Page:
Teaching Innovation in Routine Schools? Part II

» 08 March 2007 » In Commentary, Ed Policy »

On March 7, Microsoft Chairman Bill Gates testified before Congress on changes needed in the nation's schools and immigration laws. When your foundation gives away more than $3 billion, you earn the right to an opinion. He said, “the U.S. cannot maintain its economic leadership unless our work force consists of people who have the knowledge and skills needed to drive innovation." For more of Bill Gates thinking on this subject see: How to Keep America Competitive Innovation requires both a strong foundation in content knowledge and the ability to apply that knowledge in new ways - usually across a variety of disciplines. Thus it requires using all of Bloom’s skills from knowledge through synthesis and evaluation.

Gates envisions a workplace of the future characterized by innovation and change.  Workers will need to be flexible and able to adapt to new situations - self starters capable of working independently and able to readily change teams in an ever evolving work environment. Innovation requires thinking out of the box with the ability to learn from success as well as failure.

That doesn’t sound like the learning environment created by NCLB. Our schools are aiming too low - we force feed the content required for “adequate progress” as measured by standardized state tests. Too little time is left for student-centered, project-based learning that allows students to work at the upper level of Bloom. Innovation requires much trial and error (Bloom’s evaluation). Learning to self-assess your problem solving approach is not a skill fostered in multiple-choice test-prep environment.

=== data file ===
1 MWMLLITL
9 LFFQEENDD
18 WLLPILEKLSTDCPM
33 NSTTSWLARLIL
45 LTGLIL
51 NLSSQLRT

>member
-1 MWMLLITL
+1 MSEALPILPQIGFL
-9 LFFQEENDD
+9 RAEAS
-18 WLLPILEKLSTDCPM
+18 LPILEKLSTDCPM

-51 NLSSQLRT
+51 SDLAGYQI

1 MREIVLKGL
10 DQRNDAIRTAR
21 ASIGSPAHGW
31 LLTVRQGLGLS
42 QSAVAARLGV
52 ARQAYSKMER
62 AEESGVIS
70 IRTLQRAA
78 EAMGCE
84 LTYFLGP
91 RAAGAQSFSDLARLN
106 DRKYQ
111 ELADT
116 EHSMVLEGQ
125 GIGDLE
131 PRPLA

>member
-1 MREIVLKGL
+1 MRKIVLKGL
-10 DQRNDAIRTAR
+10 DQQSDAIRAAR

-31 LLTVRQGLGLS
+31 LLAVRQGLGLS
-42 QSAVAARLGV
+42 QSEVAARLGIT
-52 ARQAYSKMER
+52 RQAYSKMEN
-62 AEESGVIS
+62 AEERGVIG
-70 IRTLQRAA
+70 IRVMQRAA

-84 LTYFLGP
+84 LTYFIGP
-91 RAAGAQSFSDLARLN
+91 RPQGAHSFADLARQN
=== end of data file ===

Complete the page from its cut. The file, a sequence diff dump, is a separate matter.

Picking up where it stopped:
NCLB correctly put the focus on student achievement. Our students will need a strong foundation in core concepts. But schools can’t be filled with routine tasks. They need to be fluid environments focused on helping students take responsibility for thinking and problem solving where there sometimes isn’t a right answer.

PS When Microsoft “borrows” the Mac OS “widget” and adds it to their new Vista OS and calls it a “gadget,” does that qualify as innovation?

For my prior post see "Teaching innovation in routine schools?"

Image credit Flickr/s.alt

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One Comment on "Teaching Innovation in Routine Schools? Part II"

  1. peter
    Sharon Dvora
    20/02/2013 at 3:12 am Permalink

    Peter… I’m really loving your recent blogposts on Innovation and blending Creativity and Technology in the classroom. Your delivering some inspiring words that cut right to the heart of the matter!

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